Conversation, Education, Change.

6 May

by Katie Finch


Freedom of Mind Festival co-founder, Katie Finch, gives a personal account of what Freedom of Mind means to her and why it’s so important to talk about mental health and emotional wellbeing.

TW: self harm and suicide.

Anyone who knows me is aware that I am very open when it comes to discussing my mental health and emotional wellbeing. For the most part everyone has been accepting and supportive of whatever I had to say and that itself has been a crucial part of my recovery. But I have only started talking about mental health in the last few years; only recently had those empowering conversations which have allowed me to grow in strength and confidence. I know now that if I could say one thing to my past self, it would simply be to open up sooner and to not hide away thinking that your brain is faulty, but that you deserve help and you don’t have to remain strong for everyone else. For me, Freedom of Mind Festival is a way of giving other people the confidence and space to be as open as am today.

This is a very honest account of why I am so passionate about conversation and mental health. It is not easy reading and contains a trigger warning for self-harm and suicide. I have included some pictures which I hope will contrast with the typical ‘headclutcher’ depiction of mental illness. These photos detract from the assumption that depression causes you to cry endlessly and always look miserable. Mental illness is not obvious and, like anything, fluctuates with intensity. There are small moments of happiness in these pictures and I want them to give hope to people who are experiencing depression, to show there is still good in the world and things can get better.

10 year old me and my little sister

10 year old me and my little sister

As a child I was intelligent, serious and strong. I didn’t let on if I was upset, I never cried and I was the friend who people spoke to about their issues. I was the ‘clever one’ who generally did well in exams. To me, my problems weren’t as serious as everyone else’s and it was my responsibility to solve things and to get everything right. If I couldn’t reach my own incredibly high standards then I had failed and deserved punishment. In reality what was going on in my head was abuse – not from an external source but from myself.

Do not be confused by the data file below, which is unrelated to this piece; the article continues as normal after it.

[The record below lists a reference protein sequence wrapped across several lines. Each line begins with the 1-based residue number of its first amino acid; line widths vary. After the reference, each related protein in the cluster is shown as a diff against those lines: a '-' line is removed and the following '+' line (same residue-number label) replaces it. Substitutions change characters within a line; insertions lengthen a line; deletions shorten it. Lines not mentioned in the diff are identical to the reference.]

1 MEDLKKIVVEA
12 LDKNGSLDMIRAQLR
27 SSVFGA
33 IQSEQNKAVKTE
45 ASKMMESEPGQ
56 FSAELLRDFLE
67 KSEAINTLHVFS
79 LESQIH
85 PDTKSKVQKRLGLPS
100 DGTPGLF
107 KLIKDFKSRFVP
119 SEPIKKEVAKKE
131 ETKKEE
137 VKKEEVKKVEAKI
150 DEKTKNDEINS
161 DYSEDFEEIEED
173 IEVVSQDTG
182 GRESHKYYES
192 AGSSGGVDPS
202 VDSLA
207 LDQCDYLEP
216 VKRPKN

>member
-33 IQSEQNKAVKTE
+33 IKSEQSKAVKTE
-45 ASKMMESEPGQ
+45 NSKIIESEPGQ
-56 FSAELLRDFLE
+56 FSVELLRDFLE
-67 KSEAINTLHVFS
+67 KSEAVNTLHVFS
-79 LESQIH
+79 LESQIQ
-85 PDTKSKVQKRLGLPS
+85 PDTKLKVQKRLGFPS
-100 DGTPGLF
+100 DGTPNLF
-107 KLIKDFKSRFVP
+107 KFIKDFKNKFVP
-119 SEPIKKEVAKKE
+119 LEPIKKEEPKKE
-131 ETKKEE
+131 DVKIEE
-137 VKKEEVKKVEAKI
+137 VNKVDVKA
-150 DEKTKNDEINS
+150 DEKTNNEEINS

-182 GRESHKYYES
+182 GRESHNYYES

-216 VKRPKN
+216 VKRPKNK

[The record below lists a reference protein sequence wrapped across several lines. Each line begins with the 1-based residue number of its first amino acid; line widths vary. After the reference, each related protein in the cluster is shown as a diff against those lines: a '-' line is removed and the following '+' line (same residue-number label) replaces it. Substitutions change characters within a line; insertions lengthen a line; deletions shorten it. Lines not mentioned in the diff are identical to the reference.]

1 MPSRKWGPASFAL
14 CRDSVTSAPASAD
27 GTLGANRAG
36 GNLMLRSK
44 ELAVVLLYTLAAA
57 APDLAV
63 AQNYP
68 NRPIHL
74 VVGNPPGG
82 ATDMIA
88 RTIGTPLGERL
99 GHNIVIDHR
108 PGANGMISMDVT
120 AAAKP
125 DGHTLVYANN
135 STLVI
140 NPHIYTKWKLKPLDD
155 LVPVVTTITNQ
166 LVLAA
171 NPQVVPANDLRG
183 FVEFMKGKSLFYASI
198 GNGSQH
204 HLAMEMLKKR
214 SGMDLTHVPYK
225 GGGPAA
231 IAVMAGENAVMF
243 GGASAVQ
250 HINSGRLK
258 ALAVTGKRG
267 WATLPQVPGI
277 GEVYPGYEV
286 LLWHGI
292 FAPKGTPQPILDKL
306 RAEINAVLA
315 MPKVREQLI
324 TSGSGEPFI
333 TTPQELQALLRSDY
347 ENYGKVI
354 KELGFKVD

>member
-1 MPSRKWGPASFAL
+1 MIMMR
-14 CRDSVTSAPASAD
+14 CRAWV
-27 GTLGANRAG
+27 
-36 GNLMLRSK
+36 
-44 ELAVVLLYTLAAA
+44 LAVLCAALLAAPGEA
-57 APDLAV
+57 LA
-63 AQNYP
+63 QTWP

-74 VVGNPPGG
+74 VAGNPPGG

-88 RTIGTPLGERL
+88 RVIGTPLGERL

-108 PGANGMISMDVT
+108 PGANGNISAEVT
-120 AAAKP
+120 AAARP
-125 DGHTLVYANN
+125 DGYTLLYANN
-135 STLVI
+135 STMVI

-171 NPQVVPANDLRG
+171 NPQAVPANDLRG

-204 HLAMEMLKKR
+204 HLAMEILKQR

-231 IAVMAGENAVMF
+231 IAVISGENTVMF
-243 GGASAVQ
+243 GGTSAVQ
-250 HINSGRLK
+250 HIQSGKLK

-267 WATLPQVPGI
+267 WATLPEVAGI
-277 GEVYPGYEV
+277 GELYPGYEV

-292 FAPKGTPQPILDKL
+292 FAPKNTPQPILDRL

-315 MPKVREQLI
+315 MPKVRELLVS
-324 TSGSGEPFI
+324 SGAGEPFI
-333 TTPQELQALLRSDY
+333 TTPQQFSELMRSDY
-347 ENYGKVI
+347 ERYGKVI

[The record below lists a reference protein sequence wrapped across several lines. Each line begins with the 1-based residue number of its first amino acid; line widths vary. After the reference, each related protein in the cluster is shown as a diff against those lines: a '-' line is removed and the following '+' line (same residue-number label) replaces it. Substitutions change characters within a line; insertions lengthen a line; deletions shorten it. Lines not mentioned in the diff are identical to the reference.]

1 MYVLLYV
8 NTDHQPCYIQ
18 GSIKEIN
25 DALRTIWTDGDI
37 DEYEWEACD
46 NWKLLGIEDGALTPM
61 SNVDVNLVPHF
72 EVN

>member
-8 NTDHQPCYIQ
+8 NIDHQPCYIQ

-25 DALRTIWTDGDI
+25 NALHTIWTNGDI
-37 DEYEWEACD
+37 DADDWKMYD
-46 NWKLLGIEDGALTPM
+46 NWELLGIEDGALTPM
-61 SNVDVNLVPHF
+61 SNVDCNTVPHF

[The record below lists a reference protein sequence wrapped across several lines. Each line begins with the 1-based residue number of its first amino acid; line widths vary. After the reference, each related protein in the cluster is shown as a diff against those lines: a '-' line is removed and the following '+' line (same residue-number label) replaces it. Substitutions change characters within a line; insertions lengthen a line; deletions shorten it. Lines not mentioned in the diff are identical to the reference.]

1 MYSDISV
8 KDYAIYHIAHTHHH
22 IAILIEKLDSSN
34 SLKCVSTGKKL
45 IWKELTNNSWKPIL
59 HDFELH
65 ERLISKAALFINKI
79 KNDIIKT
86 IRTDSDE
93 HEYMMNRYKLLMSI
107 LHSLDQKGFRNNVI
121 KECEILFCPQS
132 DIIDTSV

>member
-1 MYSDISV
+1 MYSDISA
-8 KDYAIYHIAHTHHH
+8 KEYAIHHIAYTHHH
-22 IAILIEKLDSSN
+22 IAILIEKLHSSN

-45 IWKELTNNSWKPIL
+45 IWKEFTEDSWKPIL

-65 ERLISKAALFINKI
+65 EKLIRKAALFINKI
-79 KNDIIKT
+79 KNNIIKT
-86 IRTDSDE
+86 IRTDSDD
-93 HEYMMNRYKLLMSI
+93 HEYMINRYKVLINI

At around 8 years old I remember criticising, mentally torturing myself to the point of hysterics and what I now know was a panic attack. I didn’t feel I deserved help or sympathy and so didn’t seek it. I told no one and continued the next day as if nothing had happened. This was the start of a cycle, a ritual that happened every night for over ten years. A lot of people assume that self-harm has to be cutting or some form of physical damage, but I truly believe that the mental harm I was doing to myself had a greater impact than physical self-harm did. Years later, when I did start physically self-harming, I wasn’t able to do the same level of damage without anyone realising, so didn’t have any want to continue.

As a teenager I kept myself as busy and distracted as I could. The daily battle to keep a brave face and not let on any internal chaos left me exhausted and vulnerable, so for the first time I actually said something. I made a reference to physical self-harm to a friend and told her some of the things that had been bothering me. Although she listened and offered some comfort, the knowledge of mental health and what services or support was available was pretty non-existent. We had never discussed it in school, the media portrayal was inaccurate and stigmatising and I did not feel able to tell an adult. My friends didn’t know how to handle this information or discuss it and so I put it back in the ever growing hole that was my self-worth. I felt like my problems weren’t bad enough to get help and I was just seeking attention. To make it harder, I didn’t want to explicitly say what was wrong – I wanted people to notice something was wrong.